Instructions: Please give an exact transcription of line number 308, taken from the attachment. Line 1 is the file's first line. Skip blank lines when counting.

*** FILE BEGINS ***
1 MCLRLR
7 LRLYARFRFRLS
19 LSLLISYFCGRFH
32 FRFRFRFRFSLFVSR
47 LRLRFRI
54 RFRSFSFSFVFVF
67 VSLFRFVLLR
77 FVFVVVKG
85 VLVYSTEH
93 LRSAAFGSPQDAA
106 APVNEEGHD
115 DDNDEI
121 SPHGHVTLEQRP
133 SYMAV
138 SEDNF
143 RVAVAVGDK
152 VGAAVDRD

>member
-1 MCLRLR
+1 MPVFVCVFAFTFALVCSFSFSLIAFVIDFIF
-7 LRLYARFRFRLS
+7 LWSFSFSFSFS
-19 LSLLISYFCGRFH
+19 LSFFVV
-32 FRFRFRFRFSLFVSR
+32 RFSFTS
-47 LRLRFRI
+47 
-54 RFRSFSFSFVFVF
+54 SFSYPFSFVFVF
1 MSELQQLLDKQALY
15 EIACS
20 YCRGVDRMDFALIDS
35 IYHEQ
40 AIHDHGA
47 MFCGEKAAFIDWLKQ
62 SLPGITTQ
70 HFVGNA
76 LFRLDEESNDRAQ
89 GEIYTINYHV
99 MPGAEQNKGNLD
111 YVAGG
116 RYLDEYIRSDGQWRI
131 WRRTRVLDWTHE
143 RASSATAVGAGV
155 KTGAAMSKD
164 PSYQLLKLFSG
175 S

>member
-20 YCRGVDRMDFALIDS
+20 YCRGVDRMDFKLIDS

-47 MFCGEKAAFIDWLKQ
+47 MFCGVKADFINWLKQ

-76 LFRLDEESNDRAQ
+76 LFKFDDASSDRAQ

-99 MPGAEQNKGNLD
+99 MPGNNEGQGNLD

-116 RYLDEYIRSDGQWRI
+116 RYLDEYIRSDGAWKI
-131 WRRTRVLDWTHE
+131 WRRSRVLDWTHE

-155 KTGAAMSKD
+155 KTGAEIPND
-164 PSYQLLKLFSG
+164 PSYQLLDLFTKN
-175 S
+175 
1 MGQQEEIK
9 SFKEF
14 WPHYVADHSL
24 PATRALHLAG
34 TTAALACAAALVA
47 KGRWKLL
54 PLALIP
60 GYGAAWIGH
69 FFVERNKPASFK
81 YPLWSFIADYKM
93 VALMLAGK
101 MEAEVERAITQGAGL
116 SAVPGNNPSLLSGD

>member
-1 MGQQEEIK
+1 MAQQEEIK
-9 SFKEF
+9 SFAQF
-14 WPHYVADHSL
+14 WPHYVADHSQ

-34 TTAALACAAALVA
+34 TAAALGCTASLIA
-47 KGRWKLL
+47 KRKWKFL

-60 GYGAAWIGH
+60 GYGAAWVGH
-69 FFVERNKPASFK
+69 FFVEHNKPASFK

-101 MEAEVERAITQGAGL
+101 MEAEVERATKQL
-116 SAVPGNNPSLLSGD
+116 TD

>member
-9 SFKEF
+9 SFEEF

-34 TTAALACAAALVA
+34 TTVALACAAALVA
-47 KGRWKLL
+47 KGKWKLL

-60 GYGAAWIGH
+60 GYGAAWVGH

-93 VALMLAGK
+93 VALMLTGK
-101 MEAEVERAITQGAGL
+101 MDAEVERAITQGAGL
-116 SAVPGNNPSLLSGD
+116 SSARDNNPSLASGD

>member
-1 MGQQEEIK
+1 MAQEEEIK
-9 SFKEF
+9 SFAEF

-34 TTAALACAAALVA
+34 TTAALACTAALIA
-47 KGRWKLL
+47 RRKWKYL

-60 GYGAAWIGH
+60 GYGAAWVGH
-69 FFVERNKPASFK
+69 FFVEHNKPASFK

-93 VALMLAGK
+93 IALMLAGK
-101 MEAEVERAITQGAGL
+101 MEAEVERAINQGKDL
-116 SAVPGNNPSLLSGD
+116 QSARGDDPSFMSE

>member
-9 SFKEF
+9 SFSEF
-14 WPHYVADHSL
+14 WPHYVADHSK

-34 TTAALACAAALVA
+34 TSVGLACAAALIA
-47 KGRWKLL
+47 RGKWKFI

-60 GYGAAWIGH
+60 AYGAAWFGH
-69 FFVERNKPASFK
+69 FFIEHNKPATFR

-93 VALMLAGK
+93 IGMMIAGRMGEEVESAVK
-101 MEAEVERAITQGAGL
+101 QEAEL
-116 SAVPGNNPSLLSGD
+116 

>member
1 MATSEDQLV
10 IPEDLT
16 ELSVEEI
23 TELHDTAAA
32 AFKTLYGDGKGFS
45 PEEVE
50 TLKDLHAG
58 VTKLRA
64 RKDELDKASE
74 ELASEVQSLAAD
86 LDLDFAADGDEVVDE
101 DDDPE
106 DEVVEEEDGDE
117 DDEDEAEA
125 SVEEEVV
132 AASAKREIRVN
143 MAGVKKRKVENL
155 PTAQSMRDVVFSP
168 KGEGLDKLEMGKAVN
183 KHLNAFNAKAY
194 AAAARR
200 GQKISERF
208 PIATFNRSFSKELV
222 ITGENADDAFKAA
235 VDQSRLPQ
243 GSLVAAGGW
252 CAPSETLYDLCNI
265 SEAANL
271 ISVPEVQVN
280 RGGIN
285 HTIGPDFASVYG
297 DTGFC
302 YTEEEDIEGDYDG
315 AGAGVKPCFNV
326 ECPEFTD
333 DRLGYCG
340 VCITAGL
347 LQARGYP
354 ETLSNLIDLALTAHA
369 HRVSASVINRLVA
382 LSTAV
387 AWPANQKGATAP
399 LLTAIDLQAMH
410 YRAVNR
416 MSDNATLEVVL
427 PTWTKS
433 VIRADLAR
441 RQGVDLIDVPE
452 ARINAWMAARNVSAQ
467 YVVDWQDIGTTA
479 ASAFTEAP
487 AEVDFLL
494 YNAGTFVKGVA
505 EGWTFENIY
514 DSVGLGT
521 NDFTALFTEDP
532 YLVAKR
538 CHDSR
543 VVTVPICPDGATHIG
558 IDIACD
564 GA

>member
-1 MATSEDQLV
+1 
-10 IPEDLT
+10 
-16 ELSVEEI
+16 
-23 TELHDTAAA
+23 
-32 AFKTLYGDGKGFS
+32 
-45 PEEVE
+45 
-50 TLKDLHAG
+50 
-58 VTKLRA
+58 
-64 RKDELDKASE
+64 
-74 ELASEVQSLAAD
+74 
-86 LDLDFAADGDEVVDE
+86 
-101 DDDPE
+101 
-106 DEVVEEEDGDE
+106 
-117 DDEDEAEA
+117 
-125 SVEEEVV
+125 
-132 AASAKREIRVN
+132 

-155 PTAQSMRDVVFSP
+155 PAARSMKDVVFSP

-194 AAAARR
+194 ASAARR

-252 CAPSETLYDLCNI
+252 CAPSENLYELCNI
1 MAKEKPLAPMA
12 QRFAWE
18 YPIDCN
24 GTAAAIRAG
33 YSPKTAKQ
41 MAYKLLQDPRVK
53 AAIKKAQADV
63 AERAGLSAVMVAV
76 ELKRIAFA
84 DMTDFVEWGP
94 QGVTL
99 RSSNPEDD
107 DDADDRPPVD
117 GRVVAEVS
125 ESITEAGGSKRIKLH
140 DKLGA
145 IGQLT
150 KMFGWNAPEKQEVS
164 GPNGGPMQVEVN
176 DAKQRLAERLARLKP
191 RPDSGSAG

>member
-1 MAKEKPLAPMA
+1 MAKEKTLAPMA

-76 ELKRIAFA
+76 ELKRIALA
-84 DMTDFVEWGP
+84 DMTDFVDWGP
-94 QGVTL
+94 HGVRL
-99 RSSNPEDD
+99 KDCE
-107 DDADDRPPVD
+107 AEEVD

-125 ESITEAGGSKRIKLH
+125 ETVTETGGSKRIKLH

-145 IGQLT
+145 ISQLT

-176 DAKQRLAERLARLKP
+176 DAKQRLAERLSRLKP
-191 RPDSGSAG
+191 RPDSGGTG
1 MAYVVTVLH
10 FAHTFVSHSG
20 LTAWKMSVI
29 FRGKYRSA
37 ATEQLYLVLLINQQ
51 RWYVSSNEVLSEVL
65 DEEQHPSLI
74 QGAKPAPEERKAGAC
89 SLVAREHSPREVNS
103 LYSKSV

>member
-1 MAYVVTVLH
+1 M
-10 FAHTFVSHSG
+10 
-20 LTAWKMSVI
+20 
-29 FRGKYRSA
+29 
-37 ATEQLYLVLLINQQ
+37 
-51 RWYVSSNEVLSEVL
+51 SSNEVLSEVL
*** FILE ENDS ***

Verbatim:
+1 M